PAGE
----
1. Orange Seal Tubeless Sealant - $13 for 8 oz. bottle
Switching from standard sealant to Orange Seal Sealant lets us focus on the trail, scenery and navigation rather than worrying about flats. The secret ingredient is what Orange Seal calls “nanites” and should plug holes up to 1/4". Next level stuff.
2. Feedback Summit Digital Scale - $50
Digital scales serve multiple functions. First, weigh your kit and decide how much weight you're willing/able to carry. Second, make your own food. Coffee snob? You better measure out that 18 grams for your aeropress. The Feedback is reliable and easy to use.
3. Heart Coffee - Colombia Buesaco - $20 for 12 oz.
Heart cares about quality beans. It costs a bit more, but you get what you pay for, and Heart is making the trips to Colombia to establish the relationships with the growers. They're buying relatively small batches and roasting them for freshness. Added bonus: you can buy directly from their website. Keep an eye on new varieties, since they change weekly, even daily.
Spot's GPS messengers are peace of mind, for both the rider heading out into the backcountry as well as your loved ones at home. If you haven't followed a race, like the AZTR or the Tour Divide. The reason you're able to follow the blue dot online is the Spot tracker. The rider is able to send “all OK” messages and your people at home can track your progress online. Super cool! And if everything goes wrong and you can't get yourself out, help is a button push away. The hardware cost is only the first investment, service is the real cost, but the Spot is essential, so just get one already.
5. Oakley Frogskins - $110
Metallic Black with Ruby Iridium. I'm pretty sure Frogskins were the first pair of shades that I just HAD to have. They were clear with metallic blue lenses. They were so rad. Still are. We're going to give Frogskins the nod for bikepacking as well, since they're lightweight, durable and give you that all important “normal person” look when you stop back in civilization and you're less likely to be called “Lance Armstrong” by the locals. I counted about 30 different frame and lens combinations on the Oakley site, so the odds are good that you can find your unique flavor.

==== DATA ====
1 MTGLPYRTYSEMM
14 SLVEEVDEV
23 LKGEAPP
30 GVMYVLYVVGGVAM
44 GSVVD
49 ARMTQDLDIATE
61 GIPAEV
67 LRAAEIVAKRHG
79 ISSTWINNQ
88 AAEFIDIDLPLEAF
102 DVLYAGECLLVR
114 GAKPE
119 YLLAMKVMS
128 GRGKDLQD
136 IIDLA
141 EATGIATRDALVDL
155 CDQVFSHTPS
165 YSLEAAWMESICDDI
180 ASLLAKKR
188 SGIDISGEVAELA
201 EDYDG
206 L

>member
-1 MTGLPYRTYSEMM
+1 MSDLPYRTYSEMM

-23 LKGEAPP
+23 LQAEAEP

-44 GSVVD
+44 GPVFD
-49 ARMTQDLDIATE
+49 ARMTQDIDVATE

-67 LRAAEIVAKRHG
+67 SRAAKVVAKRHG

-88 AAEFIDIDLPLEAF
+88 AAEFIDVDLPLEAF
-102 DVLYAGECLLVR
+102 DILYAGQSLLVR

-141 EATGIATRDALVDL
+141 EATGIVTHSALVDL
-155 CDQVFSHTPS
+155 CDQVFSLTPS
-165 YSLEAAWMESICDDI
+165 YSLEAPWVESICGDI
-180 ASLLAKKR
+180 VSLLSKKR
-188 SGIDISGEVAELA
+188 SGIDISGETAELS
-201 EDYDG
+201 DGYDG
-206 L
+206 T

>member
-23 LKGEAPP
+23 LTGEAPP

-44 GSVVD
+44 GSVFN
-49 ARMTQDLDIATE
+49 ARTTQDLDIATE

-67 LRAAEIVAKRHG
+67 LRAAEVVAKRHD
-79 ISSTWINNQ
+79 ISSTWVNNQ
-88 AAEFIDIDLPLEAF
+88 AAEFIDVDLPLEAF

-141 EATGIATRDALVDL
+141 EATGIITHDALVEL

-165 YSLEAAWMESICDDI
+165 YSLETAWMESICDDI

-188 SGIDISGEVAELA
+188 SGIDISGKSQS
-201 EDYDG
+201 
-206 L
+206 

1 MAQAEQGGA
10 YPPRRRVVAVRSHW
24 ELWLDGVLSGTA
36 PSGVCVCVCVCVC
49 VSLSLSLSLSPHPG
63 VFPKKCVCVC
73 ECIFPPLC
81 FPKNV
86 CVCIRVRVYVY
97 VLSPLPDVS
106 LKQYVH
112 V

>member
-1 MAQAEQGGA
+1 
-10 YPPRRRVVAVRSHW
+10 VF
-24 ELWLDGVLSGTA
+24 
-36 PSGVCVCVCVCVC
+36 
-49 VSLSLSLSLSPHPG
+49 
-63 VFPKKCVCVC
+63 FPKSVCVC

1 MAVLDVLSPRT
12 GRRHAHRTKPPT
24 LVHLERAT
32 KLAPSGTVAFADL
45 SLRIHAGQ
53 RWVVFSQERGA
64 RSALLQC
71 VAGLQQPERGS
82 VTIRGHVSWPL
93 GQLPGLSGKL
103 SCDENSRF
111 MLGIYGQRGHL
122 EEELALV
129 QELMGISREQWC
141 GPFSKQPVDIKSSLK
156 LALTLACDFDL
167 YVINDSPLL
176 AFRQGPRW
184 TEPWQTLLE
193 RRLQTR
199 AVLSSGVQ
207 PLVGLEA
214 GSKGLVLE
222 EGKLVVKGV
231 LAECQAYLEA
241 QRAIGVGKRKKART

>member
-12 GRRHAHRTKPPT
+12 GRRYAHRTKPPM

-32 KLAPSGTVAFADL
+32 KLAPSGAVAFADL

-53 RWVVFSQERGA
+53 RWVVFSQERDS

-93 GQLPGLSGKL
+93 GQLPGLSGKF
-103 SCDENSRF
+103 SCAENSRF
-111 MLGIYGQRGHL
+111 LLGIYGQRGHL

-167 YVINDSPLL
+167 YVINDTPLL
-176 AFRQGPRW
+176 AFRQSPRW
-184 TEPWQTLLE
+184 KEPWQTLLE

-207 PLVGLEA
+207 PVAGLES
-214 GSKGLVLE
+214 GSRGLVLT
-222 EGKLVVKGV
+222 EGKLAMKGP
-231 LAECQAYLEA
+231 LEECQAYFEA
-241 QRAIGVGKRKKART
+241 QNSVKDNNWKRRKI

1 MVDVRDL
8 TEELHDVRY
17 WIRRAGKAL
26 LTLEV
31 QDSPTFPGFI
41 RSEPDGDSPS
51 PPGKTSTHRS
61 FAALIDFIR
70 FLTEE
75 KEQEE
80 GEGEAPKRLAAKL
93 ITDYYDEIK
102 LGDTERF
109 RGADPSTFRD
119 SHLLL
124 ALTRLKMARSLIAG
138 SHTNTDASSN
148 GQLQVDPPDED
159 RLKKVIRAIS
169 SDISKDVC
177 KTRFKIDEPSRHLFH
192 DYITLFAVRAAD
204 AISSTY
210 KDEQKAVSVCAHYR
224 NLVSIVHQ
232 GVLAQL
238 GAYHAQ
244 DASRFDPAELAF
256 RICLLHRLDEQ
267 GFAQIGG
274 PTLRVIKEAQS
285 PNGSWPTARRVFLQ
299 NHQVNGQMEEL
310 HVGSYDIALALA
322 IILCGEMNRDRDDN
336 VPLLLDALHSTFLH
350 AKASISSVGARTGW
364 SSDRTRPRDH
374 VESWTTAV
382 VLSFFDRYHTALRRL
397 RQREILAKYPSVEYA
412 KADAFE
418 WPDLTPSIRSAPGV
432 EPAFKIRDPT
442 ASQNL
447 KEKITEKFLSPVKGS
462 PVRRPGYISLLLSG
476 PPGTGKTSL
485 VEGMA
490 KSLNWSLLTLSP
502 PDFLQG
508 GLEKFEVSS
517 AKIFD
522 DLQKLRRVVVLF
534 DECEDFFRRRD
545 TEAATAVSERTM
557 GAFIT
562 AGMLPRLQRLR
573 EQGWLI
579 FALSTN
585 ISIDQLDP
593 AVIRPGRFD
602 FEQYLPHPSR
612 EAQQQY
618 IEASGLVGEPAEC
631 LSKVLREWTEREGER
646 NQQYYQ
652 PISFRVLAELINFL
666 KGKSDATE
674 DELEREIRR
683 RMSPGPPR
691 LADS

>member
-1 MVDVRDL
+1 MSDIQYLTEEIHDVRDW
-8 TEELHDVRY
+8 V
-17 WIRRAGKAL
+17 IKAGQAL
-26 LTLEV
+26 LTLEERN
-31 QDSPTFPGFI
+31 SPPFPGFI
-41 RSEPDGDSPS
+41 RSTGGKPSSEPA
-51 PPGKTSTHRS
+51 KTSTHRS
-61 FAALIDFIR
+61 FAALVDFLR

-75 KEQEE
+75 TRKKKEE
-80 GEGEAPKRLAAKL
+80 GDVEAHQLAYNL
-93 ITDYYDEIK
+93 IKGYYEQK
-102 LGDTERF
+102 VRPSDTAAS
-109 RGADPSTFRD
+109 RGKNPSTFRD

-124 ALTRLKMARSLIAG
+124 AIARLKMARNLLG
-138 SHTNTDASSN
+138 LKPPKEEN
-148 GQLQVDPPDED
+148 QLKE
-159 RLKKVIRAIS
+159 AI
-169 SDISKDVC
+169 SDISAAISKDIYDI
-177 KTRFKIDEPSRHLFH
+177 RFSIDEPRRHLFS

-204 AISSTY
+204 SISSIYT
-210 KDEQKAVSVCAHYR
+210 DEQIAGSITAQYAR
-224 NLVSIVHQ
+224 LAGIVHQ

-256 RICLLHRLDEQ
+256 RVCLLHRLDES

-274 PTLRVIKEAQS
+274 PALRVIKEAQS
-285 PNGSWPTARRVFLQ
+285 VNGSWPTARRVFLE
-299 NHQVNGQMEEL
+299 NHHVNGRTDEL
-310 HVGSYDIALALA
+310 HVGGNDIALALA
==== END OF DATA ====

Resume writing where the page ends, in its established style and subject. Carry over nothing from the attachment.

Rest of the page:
The U.L. stands for - you guessed it - ultralight. 7.6 oz. to be exact. It's not even their lightest down jacket, but this one struck the best balance of price and features for me. For example, their Plasma 1000 comes in at 4.8 oz. but it's $269 and for that price you don't get pockets. Packability is the other benefit. Come winter, there's no reason to leave home without one of these in your pack.
One of my favorite albums. Upbeat, cosmic, grooving, inspired. I'm not even a huge jazz fan, but this is one of those that transcends genre, and one worth buying on vinyl. Luckily for you it was reissued in 2013. More importantly, go buy the people you love some vinyl. It's still sounds the best and if you love an album enough, owning it on vinyl is the ultimate - you get to enjoy the cover art at full scale and it just feels right. The more I listen to itunes or Spotify, the more I want to enjoy music the way it was intended, with soul, and a bit of imperfection. Besides a gift guide with just gear is a bit boring.
8. Rapha Rain Jacket - $285
I've been using the Rapha Rain Jacket for the last four years, maybe longer. It has kept me surprisingly dry on everything from soaking training rides to drizzly bikepacking in Alaska. Rapha has upgraded it this year with sealed seams and a hot blaze orange colorway that will keep you seen by both cars and hunters. Hi viz is not a fashion statement, it's survival. The cut is trim for cycling, but you should have no problem layering it over a base layer and wool jersey.